News Photography is all about capturing the decisive moment in an aesthetic way. It is about telling the world a story, through one or more images.
Many times, news images come to be remembered as symbolically associated with a certain event, remembered for decades thanks to that special news image.
Let us look at 25 such images. Remember, news images need NOT always be technically sound. Some may be grainy; some may even have a marginal amount of camera shake…as long as they tell the story right, its all right!
This image of Florence Thompson from the 1930s came to be associated with the great depression, for years to come. Thompson was a poor migrant mother at the time, like so many others. The expressions of worry and anguish on her face, literally speak of the mood of thousands of others during the same time. The image has been reprinted in various magazines, newspapers and journals over the years. It has become a symbol of sorts, of the great depression.
Abe Smith and Tom Shipp were convicted of robbery and rape in 1930. A crowd broke into the jailhouse, and lynched and hanged them on the 7th of August 1930. Smith tried to free him self from the noose, following which he was lowered and his hands were broken. This image stands in remembrance of the injustice of racism, where these two African American youths were taken out of their jails, to be given a more severe than agreed upon punishment.
Jesse Owens was the most successful athlete in the 1936 Olympics. At a time when the Nazi authorities in Berlin were propagating Aryan supremacy, Jesse Owens’ superb performance was looked upon as a fitting answer to Adolf Hitler. This image, put into context, speaks volumes of Owens’ timely victories.
This image of militiaman Federico Borrell Garcia, captures the precise moment of his death. This was during the Spanish civil war, on the 5th of September, 1936. Sometimes photojournalists need to be prepared to photograph a decisive moment, and expect it to occur just before it actually does! Almost uncanny, but true some photographers do seem to have this gift of being in the right place at the right time.
Airship Hindenburg ignites as it tries to dock into its mooring mast. This 1937 disaster resulted in the loss of 35 lives, and a subsequent loss of confidence in the airship. The incident marked the end of the air ship era. Needless to say, this image is associated to not just the air disaster, but also with the end of air ship travel as people knew it at the time.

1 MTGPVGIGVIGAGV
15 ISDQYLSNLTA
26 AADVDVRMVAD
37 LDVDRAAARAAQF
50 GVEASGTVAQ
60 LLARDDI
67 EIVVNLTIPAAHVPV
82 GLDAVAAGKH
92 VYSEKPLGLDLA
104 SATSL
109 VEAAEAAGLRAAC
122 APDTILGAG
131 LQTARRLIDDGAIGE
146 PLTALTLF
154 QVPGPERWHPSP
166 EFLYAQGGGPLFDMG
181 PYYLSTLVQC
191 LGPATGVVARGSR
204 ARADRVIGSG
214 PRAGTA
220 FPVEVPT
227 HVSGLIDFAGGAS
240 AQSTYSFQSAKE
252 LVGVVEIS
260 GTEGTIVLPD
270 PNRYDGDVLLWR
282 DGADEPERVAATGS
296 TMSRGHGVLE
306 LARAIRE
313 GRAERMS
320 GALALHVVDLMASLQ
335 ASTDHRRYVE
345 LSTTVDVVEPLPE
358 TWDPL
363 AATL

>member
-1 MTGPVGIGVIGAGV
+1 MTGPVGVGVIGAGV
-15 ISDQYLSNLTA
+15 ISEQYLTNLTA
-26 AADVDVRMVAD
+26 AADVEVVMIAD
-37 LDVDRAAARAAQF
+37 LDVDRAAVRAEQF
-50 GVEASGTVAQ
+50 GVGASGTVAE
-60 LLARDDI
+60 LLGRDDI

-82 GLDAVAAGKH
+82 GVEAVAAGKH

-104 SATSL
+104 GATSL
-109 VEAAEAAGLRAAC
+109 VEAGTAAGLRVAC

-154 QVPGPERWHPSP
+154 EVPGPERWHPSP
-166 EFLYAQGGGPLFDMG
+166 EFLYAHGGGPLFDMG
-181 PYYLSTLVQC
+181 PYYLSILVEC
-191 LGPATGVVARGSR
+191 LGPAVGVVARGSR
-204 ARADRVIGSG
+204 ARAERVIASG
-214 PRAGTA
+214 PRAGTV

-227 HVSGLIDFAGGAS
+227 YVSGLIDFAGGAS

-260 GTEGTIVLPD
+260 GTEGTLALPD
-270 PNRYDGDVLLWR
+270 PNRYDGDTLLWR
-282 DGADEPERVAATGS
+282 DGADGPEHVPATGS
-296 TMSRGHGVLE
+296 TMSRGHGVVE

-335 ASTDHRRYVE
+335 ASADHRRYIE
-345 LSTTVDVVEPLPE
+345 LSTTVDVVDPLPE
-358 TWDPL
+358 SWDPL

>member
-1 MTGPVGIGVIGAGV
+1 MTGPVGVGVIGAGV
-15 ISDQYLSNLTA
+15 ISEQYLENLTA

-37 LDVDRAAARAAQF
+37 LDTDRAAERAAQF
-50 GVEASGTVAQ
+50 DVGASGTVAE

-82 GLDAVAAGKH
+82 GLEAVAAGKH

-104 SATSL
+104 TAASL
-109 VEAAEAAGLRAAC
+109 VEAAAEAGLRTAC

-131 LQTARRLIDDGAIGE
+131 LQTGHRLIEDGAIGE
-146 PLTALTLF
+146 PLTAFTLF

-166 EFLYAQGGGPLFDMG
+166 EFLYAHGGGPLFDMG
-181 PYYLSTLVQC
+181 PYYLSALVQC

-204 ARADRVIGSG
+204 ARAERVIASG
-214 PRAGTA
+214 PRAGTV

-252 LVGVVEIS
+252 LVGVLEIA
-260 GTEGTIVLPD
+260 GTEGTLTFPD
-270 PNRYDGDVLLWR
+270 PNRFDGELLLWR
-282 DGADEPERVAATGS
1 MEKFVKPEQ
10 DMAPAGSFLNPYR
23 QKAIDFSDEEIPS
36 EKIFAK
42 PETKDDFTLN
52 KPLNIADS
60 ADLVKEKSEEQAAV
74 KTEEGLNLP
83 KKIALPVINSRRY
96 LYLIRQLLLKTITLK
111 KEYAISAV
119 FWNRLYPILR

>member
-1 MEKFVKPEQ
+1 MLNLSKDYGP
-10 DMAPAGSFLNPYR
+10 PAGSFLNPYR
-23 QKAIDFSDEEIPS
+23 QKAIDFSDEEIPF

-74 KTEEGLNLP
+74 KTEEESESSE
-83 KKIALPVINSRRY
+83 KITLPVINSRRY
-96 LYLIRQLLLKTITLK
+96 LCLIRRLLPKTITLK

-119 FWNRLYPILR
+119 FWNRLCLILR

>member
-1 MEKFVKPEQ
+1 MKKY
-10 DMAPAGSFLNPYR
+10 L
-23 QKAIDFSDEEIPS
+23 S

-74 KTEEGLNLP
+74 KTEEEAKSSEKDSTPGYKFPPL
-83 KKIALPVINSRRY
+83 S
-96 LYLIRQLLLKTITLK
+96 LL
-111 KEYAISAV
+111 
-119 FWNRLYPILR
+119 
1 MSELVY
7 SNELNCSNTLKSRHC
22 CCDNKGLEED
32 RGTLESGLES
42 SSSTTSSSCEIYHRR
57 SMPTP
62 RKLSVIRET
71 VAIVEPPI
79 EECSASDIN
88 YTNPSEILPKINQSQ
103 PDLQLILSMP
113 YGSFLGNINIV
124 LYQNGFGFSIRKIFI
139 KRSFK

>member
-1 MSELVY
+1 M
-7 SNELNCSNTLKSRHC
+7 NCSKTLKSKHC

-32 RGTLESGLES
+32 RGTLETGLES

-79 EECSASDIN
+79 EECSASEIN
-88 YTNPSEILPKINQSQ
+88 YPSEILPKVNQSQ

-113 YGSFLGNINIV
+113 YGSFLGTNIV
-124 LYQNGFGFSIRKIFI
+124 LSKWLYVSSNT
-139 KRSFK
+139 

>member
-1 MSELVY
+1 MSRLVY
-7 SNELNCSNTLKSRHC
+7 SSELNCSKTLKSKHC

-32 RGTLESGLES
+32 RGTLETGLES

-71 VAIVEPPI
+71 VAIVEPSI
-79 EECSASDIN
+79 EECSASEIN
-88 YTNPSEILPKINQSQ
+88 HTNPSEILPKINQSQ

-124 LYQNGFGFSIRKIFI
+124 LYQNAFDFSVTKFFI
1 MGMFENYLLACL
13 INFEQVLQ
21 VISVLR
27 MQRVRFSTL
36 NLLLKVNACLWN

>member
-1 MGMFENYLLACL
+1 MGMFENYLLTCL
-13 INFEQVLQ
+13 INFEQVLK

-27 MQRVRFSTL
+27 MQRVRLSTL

France was liberated in 1944, and women accused of having been collaborated with Nazi personnel, are humiliated in public. This may seem like a war crime to todays’ audience, but during a time when people were overjoyed at seeing the Nazis leave, this image would have evoked feelings of victory.
One of the most popular news images of all time – US Marines from the 28th Regiment 5th Div, raise the flag of the United States on Mount Iwo Jima, 1945. This was following the famous Battle of Iwo Jima which has been written and spoken about more than most other battles of WW2. Following this, the United States occupied the island of Iwo Jima until 1968!
The infamous mushroom cloud, an after effect of an atomic explosion over land… This was the first time the atom bomb was used in warfare. The bomb over Hiroshima more or less put an end to the Second World War. Here, the mushroom cloud as seen over Hiroshima Aug 6, 1945. The image is remembered even today, as a terrifying beauty that the world never wants to see again.
A United States Air Force C-54 “Skymaster” airplane comes in to land at Templehoff Air Base during the Soviet blockade of Berlin, in 1948.
This is probably the world’s most famous newspaper error! President Elect Harry Truman was expected to lose the presidential elections in 1948. Here, he is seen holding a copy of the ‘Tribune’, with its bold headlines – ‘Dewey Defeats Truman’. This image is a grim reminder to journalists, of the importance of verifying information on breaking news stories. The ‘Tribune’ is believed to have adopted an anti-Truman attitude during the elections.